How to Create a Virtual HardDisk Volume Using a File in Linux

Virtual Hard Disk (VHD) is a disk image file format which represents a virtual hard disk drive, capable of storing the complete contents of a physical hard drive. It’s a container file that acts similar to a physical hard drive. The disk image replicates an existing hard drive and includes all data and structural features.

Just like a physical hard drive, a VHD can contains a file system, and you can use it to store and run an operating system, applications, as well as store data. One of the typical uses of VHDs in VirtualBox Virtual Machines (VMs) to store operating systems and application, and data.

In this article, we will demonstrate how to create a virtual hard disk volume using a file in Linux. This guide is useful for creating VHDs for testing purposes in your IT environment. For the purpose of this guide, we will create a VHD volume of size 1GB, and format it with EXT4 file system type.

Create a New Image to Hold Virtual Drive Volume

There are number of ways you can do this, but the most easiest way is using the following dd command. In this example, we will be creating a VHD volume of size 1GB image.

$ sudo dd if=/dev/zero of=VHD.img bs=1M count=1200

Where:

  • if=/dev/zero: input file to provide a character stream for initializing data storage
  • of=VHD.img: image file to be created as storage volume
  • bs=1M: read and write up to 1M at a time
  • count=1200: copy only 1200M (1GB) input blocks
Create VHD Image File in Linux

Create VHD Image File in Linux

Next, we need to format the EXT4 file system type in the VHD image file with the mkfs utility. Answer y, when prompted that /media/VHD.img is not a block special device as shown in the following screenshot.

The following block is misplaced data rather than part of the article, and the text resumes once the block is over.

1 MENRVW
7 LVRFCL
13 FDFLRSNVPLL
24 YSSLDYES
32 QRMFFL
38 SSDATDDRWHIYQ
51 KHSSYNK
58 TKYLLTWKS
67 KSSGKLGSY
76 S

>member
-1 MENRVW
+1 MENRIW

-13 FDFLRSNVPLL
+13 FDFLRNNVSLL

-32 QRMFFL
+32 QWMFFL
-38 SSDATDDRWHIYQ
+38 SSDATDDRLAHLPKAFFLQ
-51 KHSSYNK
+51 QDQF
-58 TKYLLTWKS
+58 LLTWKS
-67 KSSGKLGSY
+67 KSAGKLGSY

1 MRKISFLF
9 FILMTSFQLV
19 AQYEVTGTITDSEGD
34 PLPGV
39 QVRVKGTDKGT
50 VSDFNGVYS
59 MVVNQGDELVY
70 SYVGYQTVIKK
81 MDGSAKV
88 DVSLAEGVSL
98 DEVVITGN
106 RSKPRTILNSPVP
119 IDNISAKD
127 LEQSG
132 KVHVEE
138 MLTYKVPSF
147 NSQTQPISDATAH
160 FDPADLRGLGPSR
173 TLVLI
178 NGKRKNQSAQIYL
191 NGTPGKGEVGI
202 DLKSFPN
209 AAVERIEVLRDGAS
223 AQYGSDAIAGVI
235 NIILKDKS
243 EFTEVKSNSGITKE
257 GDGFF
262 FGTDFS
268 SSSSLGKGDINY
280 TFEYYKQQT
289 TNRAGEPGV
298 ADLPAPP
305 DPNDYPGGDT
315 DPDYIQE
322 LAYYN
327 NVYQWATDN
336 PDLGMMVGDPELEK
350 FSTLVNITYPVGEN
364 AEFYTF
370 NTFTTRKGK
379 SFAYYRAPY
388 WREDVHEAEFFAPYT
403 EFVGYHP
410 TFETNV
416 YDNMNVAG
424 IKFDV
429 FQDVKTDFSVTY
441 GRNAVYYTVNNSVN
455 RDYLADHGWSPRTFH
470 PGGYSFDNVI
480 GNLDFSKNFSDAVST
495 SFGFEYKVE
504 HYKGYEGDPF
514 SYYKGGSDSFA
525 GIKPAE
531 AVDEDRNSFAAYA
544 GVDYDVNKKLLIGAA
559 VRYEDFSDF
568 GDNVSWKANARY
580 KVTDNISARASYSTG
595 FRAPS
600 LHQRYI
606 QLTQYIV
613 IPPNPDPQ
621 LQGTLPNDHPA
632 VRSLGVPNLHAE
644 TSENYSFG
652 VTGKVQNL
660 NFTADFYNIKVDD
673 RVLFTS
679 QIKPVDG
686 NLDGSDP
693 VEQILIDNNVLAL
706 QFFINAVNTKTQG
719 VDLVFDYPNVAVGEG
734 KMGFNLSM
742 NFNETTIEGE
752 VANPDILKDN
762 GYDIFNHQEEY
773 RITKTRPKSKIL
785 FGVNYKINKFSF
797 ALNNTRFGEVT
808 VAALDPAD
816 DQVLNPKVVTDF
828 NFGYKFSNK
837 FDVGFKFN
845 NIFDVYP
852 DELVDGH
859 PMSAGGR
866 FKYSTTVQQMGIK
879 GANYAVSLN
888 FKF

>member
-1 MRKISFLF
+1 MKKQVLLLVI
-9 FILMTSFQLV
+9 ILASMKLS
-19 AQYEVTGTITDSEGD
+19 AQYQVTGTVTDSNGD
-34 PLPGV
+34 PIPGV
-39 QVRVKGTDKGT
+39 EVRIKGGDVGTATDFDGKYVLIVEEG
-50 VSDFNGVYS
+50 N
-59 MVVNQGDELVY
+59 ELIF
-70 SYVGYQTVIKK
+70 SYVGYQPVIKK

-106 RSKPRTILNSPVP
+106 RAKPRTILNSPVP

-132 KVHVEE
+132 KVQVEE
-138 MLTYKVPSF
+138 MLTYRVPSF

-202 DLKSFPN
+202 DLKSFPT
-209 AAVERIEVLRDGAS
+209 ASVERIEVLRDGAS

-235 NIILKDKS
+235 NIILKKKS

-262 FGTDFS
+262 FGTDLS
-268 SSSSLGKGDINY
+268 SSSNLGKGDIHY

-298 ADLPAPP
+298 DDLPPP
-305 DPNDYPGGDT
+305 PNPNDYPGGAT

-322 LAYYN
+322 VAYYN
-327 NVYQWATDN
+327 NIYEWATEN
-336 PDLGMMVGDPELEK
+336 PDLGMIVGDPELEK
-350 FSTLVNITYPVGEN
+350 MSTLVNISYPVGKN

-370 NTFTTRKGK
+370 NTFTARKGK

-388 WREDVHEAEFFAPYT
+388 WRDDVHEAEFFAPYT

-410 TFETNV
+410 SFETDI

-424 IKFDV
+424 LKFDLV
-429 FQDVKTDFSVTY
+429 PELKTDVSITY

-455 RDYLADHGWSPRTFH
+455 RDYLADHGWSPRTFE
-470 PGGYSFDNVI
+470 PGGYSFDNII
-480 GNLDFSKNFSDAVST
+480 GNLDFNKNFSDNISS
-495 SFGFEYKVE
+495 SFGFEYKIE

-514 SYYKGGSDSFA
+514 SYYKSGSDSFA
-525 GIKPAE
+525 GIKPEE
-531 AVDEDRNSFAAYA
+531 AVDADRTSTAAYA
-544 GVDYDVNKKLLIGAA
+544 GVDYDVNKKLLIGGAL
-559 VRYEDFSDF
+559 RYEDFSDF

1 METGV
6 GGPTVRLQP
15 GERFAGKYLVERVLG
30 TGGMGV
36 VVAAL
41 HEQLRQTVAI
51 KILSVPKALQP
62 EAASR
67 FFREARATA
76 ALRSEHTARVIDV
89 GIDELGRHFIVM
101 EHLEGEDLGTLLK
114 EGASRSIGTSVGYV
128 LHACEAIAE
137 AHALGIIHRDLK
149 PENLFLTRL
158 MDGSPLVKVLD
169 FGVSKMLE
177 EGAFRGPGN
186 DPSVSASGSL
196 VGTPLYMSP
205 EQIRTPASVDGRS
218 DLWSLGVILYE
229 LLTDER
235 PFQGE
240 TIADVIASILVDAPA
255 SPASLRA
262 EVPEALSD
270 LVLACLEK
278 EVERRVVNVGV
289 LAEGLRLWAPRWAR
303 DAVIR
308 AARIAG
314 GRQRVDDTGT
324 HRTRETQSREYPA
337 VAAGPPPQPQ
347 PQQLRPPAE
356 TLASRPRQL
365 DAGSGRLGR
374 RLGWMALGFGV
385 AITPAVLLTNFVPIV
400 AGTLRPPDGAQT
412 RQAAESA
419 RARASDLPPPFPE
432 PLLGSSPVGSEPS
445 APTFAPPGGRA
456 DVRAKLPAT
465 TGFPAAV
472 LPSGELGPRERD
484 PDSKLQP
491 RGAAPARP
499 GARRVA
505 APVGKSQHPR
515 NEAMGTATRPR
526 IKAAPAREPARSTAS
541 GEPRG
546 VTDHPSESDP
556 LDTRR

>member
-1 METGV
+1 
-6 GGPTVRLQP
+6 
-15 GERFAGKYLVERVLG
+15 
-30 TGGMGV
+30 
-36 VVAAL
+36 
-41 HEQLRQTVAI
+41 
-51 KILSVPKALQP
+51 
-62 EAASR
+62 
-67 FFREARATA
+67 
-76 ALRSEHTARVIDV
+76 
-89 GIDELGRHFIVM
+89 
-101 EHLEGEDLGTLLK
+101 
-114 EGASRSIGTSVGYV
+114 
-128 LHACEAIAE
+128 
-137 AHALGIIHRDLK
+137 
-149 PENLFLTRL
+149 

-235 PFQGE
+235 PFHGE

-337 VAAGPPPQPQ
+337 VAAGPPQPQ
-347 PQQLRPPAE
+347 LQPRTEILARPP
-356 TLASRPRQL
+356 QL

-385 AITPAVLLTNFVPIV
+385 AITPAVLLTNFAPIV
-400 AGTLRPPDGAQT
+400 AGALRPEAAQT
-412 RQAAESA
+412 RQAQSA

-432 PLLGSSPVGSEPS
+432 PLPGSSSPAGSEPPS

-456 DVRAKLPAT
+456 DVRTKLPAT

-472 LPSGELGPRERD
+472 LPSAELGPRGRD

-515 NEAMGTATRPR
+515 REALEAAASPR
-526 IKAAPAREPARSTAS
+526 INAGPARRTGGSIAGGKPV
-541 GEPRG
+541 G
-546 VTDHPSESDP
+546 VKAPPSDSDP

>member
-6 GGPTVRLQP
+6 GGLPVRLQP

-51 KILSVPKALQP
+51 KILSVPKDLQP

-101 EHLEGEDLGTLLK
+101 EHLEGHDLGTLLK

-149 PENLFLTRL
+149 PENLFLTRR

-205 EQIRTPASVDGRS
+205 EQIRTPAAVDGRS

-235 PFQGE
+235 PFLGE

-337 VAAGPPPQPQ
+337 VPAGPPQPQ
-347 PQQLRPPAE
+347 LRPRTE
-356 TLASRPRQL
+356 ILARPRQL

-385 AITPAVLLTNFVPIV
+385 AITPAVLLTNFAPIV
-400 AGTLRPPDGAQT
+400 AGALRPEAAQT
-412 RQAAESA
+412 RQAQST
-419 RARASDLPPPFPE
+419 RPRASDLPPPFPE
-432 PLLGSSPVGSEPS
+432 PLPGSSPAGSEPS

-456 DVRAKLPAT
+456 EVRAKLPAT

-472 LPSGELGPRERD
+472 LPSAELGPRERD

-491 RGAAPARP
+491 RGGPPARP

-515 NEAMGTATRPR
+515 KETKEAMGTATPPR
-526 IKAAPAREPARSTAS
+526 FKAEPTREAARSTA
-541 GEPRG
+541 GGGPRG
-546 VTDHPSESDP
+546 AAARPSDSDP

$ sudo mkfs -t ext4 /media/VHD.img
Format VHD Image

Format VHD Image

In order to access the VHD volume, we need to mount to a directory (mount point). Run these commands to create the mount point and mount the VHD volume, respectively. The -o is used to specify options for mounting, here, the option loop indicates the device node under the /dev/ directory.

$ sudo mkdir /mnt/VHD/
$ sudo mount -t auto -o loop /media/VHD.img /mnt/VHD/

Note: The VHD filesystem will only remain mounted until the next reboot, to mount it at system boot, add this entry in the /etc/fstab file.

/media/VHD.img  /mnt/VHD/  ext4    defaults        0  0

Now you can verify the newly created VHD filesystem with mount point using the following df command.

$ df -hT
Check VHD Filesystem

Check VHD Filesystem

Removing Virtual Drive Volume

If you don’t need the VHD volume anymore, run the following commands to unmount the VHD filesystem, then delete the image file:

$ sudo umount /mnt/VHD/
$ sudo rm /media/VHD.img

Using the same idea, you can also create a swap area/space using a file in Linux.

That’s all! In this guide, we have demonstrated how to create a virtual hard disk volume using a file in Linux. If you have any thoughts to share or questions to ask, reach us via the comment form below.

If You Appreciate What We Do Here On TecMint, You Should Consider:

TecMint is the fastest growing and most trusted community site for any kind of Linux Articles, Guides and Books on the web. Millions of people visit TecMint! to search or browse the thousands of published articles available FREELY to all.

If you like what you are reading, please consider buying us a coffee ( or 2 ) as a token of appreciation.

Support Us

We are thankful for your never ending support.

Aaron Kili

Aaron Kili is a Linux and F.O.S.S enthusiast, an upcoming Linux SysAdmin, web developer, and currently a content creator for TecMint who loves working with computers and strongly believes in sharing knowledge.

Your name can also be listed here. Got a tip? Submit it here to become an TecMint author.

RedHat RHCE and RHCSA Certification Book
Linux Foundation LFCS and LFCE Certification Preparation Guide

You may also like...

Got something to say? Join the discussion.

Your email address will not be published. Required fields are marked *

This site uses Akismet to reduce spam. Learn how your comment data is processed.